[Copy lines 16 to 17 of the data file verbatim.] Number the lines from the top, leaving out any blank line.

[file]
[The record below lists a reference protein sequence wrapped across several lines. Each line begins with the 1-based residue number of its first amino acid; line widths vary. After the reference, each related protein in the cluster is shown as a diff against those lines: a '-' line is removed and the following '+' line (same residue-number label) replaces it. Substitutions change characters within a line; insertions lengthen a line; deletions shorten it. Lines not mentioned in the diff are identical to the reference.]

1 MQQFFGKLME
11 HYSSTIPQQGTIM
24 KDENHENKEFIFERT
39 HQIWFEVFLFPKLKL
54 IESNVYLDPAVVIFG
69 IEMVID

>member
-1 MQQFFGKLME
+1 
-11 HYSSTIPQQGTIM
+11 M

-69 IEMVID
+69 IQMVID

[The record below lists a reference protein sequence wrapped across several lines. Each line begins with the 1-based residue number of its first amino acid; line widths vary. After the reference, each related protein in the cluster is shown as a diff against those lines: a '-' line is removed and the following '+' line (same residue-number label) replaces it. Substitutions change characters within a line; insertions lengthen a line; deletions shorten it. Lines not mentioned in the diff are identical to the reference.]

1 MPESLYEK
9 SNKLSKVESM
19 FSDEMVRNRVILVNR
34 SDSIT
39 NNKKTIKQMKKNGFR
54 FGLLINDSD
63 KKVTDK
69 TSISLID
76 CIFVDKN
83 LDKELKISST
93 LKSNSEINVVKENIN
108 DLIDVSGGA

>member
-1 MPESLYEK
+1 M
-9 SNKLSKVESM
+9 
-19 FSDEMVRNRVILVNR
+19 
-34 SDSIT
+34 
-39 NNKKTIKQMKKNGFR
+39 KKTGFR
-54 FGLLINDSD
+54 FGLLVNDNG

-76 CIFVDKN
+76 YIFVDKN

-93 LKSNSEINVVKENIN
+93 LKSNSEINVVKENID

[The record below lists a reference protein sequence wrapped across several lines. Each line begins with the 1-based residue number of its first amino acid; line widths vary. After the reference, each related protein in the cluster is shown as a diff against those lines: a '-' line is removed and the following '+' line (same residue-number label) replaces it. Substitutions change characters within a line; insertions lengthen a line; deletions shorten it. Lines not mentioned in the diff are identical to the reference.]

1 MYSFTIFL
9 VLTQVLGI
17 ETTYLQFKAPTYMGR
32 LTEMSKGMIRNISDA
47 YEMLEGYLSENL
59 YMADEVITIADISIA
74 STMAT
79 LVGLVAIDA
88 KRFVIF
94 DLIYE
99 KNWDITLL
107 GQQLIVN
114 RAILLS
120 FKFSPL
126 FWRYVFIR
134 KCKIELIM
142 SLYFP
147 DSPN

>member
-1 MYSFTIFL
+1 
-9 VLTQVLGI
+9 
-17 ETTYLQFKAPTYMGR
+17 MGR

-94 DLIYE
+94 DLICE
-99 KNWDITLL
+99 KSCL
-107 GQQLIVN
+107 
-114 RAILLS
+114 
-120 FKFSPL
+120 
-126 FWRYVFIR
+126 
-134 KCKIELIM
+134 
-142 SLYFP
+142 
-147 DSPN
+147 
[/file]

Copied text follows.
1 MPESLYEK
9 SNKLSKVESM